There's a good reason Chinese proverbs are often quoted: “Choose the work that you love, and you won't have to work another day” especially rings true when it comes to entrepreneur Andrew Summers. A native of Edinburgh, Scotland, Summers spent 20 years in asset management with London-based Morgan, Grenfell & Co. and Morgan Stanley. He co-founded Silchester International Investors in 1994 and retired in 2006.

On Sept. 4, 1996, 40 children walked through the doors of the newly opened St. Francis Catholic School. Today, those students — and the hundreds who have followed in their footsteps — are reaping the rewards of a faith-based education rooted in traditional Catholic academic excellence.

As my regular readers know, every January I go out on a limb and make my 10 predictions for the coming year. But, before I take a crack at 2017, it is only fair to grade how I did with my predictions for 2016.


We’ve all seen the Fuel logo, plastered on bumpers and rear windows of mud-caked trucks and salt-battered Jeeps winding their way around Lowcountry roads from one adventure to the next. We’ve seen Fuel-branded hats, shirts and socks — so many socks — on the heads, backs and feet of the Lowcountry’s many eternally young fun junkies.

As we write this in the final days of 2016, investors are asking themselves how a year that started so grimly ended up … well, not all that badly. The year began with the worst 10 trading days ever to start a year. Even after a month-end rally, the Dow lost 5.5 percent in January 2016, driven by fears of a slowdown in China and plunging oil prices, and the NASDAQ fell nearly 8 percent. Then in June, the experts got the Brexit vote wrong, and markets once again reacted violently; U.S. stocks fell more than 3 percent following the vote, with the Dow losing 610 points — its eight largest point loss ever — erasing the year-to-date gains in an instant. Finally, on the evening of the election, stock market futures crashed more than 750 points before recovering and beginning a powerful “Trump rally” in November and December. Now it’s time to look ahead. Here are a few items of interest to us as we plan for 2017 and beyond.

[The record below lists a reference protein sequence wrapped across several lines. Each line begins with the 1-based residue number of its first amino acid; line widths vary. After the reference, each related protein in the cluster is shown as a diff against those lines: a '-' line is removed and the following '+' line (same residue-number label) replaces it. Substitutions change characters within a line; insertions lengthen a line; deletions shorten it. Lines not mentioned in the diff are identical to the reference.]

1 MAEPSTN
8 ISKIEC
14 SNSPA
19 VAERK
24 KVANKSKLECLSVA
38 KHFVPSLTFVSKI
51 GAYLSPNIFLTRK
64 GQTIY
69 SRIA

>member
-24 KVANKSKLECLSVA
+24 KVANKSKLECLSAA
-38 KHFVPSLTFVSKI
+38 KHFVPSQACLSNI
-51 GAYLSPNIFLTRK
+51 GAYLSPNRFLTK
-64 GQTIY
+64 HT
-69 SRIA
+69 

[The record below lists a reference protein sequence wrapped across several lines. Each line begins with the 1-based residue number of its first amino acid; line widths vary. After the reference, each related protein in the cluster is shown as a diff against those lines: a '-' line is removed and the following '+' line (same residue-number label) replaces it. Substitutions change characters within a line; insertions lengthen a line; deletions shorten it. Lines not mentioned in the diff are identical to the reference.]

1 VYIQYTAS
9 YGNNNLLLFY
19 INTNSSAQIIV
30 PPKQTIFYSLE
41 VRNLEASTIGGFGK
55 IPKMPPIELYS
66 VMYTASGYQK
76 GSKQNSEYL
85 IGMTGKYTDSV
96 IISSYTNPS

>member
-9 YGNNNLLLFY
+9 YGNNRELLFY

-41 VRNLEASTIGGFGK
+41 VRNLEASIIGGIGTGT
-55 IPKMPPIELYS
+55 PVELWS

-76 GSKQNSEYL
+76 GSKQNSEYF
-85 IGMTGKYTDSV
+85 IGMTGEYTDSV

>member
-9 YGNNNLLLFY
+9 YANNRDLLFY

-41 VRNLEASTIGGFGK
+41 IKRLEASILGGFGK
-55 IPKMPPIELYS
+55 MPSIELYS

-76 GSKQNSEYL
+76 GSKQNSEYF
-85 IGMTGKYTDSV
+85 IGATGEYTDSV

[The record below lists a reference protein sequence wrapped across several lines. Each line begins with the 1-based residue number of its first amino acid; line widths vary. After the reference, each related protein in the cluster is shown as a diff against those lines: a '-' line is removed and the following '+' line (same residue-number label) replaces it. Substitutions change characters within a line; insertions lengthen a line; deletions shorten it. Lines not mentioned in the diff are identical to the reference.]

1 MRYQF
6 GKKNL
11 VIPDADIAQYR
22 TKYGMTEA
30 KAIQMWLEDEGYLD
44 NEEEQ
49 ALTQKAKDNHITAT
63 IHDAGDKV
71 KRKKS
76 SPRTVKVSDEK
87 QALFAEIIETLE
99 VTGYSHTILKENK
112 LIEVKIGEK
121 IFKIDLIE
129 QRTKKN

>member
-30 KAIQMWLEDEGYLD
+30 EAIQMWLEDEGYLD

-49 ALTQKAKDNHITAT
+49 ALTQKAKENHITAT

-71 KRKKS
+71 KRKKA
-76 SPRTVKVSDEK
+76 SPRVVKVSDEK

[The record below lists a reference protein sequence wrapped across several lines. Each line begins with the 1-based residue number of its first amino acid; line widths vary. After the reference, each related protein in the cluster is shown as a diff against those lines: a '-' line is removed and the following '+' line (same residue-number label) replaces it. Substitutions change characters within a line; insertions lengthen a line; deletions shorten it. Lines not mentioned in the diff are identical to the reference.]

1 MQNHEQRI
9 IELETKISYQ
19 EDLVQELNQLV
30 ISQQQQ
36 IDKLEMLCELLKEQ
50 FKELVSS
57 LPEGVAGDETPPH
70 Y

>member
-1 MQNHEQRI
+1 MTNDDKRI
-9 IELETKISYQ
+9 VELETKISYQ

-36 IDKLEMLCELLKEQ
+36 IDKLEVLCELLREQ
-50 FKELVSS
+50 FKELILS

The 2016 election cycle sent both Democrats and Republicans into disarray. The political landscape in the U.S. has been thrown into a new configuration, and as goes politics, so goes our economy. As I have said before, “Economics may be the dismal science, but it all comes down to the study of human behavior.”    

Many are unaware that today's United Way of the Lowcountry, the nonprofit organization that has been doing significant work on Hilton Head Island and in Bluffton, as well as the rest of Beaufort and Jasper counties, boasts a heritage that dates to the late 1800s.

Its 130-year legacy includes many years known as Community Chest. Under that name, the organization provided some of the most successful community service initiatives of that era — helping the homeless and feeding food-deprived families during the Great Depression of the late 1920s and ’30s.


We’ve all been there.

You want to throw an absolutely epic party for a few hundred of your closest friends that will include, but not be limited to: a live pirate ship, a complete sports bar fabricated onsite, go-kart races, Cirque du Soleil-style acrobatics and Hollywood-quality set pieces. And possibly a live-action samurai stunt show.

It’s hard to follow a healthy lifestyle during the hectic holiday season. During the “most wonderful time of the year,” we tend to overindulge in libations and leftovers and under-indulge in sleep. “Ho, ho, ho-ing” translates into “ho-ho-hoping” to stay jolly despite common holiday stressors like money and family. And as quick as we can say, “Happy Festivus for the rest of us,” it is January and we are all bloated, exhausted and asking ourselves, “Where did the past few months go?”

There are profound changes underway in our local and national economies that are being driven by both demographics and advancements in technology. Hilton Head Island is merely a microcosm of what is happening globally and in the United States. Developed nations are aging just the same way Hilton Head is aging, and as we age our spending habits and our hierarchy of needs change.